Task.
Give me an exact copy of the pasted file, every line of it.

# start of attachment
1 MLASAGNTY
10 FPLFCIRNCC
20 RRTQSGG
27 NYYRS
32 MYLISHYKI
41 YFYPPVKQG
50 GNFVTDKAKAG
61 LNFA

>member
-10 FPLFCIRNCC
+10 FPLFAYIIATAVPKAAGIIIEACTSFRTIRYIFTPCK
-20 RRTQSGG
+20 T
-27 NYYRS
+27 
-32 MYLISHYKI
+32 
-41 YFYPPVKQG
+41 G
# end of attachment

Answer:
1 MLASAGNTY
10 FPLFCIRNCC
20 RRTQSGG
27 NYYRS
32 MYLISHYKI
41 YFYPPVKQG
50 GNFVTDKAKAG
61 LNFA

>member
-10 FPLFCIRNCC
+10 FPLFAYIIATAVPKAAGIIIEACTSFRTIRYIFTPCK
-20 RRTQSGG
+20 T
-27 NYYRS
+27 
-32 MYLISHYKI
+32 
-41 YFYPPVKQG
+41 G